Just how widespread is sexual harassment in the federal workplace?
In the two-year period, 42 percent of all women surveyed had encountered some form of sexual harassment. Surprisingly, 15 percent of the male force had encountered it as well.
But aren't sexual innuendos between men and women normal or even inevitable?
The key word is "uninvited." Harassment covers everything from unwanted sexual teasing, jokes and touching to overtures for sexual favors. Obviously, the most severe form of unwanted behavior is rape—so we put that in a class by itself.
Is rape widespread in the workplace?
One in every 100 women who responded had faced an attempted rape or an actual assault. When you think of the actual numbers, the total becomes quite alarming. It translates into 9,000 female workers who were being subjected to rape or attempted rape. We estimate that close to 300,000 female workers in government experienced some form of lesser harassment.
Are all harassers heterosexual?
Of those who had been harassed, approximately 22 percent of the males said they had been harassed by other males. Only three percent of the women were harassed by other females.
What happens to workers who reject advances?
The consequences included job transfers and dismissals. One woman said when she ignored her boss's advances, he began to treat her cruelly; for example, he made her take four hours of dictation, stay late to transcribe it, then threw it all away in her presence because "he didn't need it."
Who are the harassers?
The typical male harasser is married, older and a co-worker not in a direct supervisory line. A man, on the other hand, is typically harassed by a woman who is younger. She's a co-worker too and usually married.
Who are the victims?
A woman 19 or under is three times as likely to be sexually assaulted as a woman 55 or older; young people don't have the clout to resist and are least likely to complain. Women who've had some graduate school are at the top of the scale of those harassed. These highly educated women are vying for jobs that were traditionally male.
What can a worker do about unwanted sexual attention?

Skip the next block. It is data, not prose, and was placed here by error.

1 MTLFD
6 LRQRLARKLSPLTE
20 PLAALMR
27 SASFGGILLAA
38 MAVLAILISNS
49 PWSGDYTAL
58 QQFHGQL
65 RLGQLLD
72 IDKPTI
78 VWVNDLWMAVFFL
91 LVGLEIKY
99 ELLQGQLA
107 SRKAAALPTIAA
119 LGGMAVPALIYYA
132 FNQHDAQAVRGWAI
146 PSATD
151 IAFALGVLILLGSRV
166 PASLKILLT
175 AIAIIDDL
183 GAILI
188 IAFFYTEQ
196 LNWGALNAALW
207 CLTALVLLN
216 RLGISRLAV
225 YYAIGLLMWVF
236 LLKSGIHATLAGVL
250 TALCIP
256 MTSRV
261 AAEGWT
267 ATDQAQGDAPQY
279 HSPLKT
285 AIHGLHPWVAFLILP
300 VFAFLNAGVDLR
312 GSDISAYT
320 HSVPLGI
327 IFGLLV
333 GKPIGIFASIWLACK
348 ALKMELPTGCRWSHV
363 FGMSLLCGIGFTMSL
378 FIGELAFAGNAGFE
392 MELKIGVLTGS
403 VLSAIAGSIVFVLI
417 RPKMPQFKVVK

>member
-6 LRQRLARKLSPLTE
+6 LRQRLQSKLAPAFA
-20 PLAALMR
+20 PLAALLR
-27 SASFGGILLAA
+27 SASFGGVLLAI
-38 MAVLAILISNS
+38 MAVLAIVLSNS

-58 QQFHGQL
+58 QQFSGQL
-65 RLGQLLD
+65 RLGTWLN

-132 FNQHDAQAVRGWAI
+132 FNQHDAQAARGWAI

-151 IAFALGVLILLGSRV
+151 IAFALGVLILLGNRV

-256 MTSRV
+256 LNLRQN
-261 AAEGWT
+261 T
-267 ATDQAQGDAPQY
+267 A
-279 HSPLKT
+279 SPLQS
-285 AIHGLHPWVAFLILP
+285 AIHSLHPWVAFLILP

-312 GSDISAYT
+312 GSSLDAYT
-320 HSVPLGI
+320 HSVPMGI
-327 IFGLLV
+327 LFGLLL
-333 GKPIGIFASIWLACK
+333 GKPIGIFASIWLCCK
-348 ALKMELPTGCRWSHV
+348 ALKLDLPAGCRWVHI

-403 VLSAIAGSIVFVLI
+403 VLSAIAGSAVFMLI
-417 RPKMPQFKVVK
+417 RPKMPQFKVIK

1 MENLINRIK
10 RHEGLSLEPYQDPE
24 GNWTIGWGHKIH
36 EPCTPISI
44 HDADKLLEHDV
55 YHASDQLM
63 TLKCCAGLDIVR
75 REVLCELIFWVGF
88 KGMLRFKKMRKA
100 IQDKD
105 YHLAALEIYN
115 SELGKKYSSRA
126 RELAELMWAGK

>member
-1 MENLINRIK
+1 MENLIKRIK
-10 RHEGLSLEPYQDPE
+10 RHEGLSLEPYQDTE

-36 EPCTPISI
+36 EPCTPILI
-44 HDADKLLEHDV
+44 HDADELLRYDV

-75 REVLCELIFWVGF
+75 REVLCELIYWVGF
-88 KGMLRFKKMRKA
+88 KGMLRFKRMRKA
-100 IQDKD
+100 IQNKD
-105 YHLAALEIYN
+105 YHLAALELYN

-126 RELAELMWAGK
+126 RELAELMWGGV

We recommend assertive behavior: direct confrontation, like saying "Please keep your hands off me." Less than three percent of those surveyed actually filed a formal complaint, but, encouragingly, those who did had a pretty high success rate—something was done about the problem in 60 to 65 percent of the cases.
Has your study led to any improvement?
Our main intention is to raise awareness rather than to offer a solution. But the bottom line is that federal workers don't believe that management really cares about their complaints. I'm hopeful that the report will encourage the private sector to do the same kind of study. Of the 23,000 workers who were mailed our confidential questionnaire, an astonishing 85 percent responded. If workers are made aware of the remedies and believe that management is serious about eradicating the problem, then we're down the road to correcting the situation.
Sexual harassment in the workplace can be as seemingly innocent as a suggestive joke—or as brutal as attempted rape. Feminists call it one of the major social problems facing working women, who today increasingly find themselves in close quarters with men. Now a two-year survey of federal workers by the U.S. Merit Systems Protection Board (an agency created by the Civil Service Reform Act of 1978) has estimated that one out of every four workers—women and men alike—has received uninvited sexual attention. Productivity losses, resignations and health problems caused by that hanky-panky cost taxpayers a "probably conservative" $189 million over the two-year period, argues MSPB Chairwoman Ruth Prokop, who initiated the study. A Texan, Prokop first came to Washington as a student in 1959 and has been there ever since. Divorced, the 42-year-old lawyer lives with her daughter in northwest Washington. The provocative report is a parting shot for Prokop—as a Democrat and Carter appointee, she submitted her resignation to President Reagan in April. Before returning to private practice in July, Prokop discussed her findings with PEOPLE's Dolly Langdon.